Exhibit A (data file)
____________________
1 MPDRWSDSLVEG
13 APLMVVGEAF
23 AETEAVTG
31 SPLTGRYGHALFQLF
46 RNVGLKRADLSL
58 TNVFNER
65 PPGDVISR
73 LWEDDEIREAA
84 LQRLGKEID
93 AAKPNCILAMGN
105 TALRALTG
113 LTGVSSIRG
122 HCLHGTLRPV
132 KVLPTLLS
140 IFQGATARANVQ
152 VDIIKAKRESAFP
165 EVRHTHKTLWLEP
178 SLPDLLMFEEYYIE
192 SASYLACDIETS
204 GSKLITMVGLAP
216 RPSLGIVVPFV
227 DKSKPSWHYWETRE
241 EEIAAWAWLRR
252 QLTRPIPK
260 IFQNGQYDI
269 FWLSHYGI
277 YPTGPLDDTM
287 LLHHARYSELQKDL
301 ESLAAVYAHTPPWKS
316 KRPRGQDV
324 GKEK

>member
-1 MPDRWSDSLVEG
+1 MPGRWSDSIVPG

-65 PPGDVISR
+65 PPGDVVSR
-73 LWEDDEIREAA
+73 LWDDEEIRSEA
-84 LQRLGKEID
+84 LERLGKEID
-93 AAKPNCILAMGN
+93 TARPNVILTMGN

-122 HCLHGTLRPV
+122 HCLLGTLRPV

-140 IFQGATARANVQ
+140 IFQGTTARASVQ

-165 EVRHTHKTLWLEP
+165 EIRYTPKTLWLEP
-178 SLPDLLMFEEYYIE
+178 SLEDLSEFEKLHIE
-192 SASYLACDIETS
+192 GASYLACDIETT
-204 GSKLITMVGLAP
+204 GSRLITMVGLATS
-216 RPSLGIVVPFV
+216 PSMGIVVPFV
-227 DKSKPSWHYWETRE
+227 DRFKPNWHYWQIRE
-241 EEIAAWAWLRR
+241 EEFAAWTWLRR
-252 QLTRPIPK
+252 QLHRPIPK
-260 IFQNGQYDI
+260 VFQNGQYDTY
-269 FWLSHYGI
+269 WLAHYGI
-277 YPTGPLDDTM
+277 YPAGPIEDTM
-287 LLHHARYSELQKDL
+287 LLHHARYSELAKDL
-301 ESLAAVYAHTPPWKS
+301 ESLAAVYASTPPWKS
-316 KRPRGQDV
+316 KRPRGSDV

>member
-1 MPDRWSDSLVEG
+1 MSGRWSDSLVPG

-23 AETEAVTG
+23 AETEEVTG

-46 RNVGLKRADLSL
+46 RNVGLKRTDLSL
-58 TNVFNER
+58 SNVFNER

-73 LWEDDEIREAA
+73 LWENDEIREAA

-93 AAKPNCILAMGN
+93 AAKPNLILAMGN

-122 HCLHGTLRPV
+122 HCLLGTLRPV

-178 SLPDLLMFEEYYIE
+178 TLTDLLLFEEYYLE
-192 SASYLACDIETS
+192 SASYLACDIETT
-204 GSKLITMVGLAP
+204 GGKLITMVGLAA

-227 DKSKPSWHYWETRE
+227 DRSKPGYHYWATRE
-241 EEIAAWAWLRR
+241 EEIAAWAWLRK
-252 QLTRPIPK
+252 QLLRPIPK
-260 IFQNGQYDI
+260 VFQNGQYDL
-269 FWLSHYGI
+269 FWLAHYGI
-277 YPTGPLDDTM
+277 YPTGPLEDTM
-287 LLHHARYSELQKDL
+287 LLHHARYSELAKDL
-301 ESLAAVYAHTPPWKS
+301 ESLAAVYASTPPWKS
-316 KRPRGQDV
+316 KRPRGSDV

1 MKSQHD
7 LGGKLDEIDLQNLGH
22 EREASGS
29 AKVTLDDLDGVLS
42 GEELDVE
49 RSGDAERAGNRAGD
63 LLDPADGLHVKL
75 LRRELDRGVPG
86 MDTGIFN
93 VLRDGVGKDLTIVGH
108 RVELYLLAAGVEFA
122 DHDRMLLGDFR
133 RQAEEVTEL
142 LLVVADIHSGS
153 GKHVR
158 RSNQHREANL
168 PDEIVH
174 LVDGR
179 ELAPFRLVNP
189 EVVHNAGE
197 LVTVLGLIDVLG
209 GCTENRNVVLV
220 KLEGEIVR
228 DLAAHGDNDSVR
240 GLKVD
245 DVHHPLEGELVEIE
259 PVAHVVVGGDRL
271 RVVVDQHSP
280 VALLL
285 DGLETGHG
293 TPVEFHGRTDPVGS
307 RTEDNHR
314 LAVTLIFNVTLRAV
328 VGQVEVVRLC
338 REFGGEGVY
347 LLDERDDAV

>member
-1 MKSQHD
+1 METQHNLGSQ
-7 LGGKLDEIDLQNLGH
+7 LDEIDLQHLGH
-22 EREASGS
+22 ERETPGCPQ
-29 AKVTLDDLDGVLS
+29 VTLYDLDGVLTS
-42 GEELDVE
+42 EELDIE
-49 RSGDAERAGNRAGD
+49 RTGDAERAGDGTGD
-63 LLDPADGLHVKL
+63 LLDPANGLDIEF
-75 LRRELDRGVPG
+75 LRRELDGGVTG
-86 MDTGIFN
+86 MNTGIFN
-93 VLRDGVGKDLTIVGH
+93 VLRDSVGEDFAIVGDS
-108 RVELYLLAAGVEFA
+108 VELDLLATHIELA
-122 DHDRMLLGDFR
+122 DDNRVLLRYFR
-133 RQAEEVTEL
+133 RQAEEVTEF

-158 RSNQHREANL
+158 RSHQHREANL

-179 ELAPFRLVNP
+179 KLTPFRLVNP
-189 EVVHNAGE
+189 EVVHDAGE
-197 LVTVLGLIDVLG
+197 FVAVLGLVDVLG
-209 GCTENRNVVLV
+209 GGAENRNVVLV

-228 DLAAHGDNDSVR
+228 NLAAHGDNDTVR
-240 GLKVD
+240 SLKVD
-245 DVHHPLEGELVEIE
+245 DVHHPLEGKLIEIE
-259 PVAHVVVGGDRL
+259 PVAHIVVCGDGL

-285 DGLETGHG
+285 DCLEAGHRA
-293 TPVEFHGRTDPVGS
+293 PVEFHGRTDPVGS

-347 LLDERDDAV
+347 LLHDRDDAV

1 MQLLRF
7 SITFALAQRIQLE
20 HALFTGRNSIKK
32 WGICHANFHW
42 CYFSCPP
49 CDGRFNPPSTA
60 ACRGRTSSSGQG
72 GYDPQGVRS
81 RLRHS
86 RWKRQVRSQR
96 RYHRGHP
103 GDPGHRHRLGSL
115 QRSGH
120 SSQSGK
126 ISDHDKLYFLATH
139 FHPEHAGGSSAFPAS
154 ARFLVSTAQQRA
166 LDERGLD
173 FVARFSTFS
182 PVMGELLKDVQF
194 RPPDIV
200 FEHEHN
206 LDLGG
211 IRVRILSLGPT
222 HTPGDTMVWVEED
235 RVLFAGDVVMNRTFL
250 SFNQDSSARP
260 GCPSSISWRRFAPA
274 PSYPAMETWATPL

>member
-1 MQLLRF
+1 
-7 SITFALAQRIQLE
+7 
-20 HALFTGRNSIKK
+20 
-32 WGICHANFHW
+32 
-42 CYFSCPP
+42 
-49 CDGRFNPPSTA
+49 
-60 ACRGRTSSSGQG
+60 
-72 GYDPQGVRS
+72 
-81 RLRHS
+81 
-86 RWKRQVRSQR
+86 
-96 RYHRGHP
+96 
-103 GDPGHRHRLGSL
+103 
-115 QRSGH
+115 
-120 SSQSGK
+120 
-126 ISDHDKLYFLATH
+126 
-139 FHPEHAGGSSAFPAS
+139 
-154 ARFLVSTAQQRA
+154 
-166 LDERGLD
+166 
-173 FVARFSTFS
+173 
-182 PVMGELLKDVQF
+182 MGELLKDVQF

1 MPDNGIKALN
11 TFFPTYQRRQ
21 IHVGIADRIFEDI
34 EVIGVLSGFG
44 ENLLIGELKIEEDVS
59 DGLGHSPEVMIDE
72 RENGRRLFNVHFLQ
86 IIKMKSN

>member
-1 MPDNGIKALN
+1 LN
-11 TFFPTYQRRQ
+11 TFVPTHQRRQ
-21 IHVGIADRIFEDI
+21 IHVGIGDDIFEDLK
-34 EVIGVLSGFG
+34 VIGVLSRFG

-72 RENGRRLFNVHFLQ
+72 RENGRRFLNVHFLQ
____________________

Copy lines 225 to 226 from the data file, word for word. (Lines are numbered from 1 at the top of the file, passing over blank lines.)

222 HTPGDTMVWVEED
235 RVLFAGDVVMNRTFL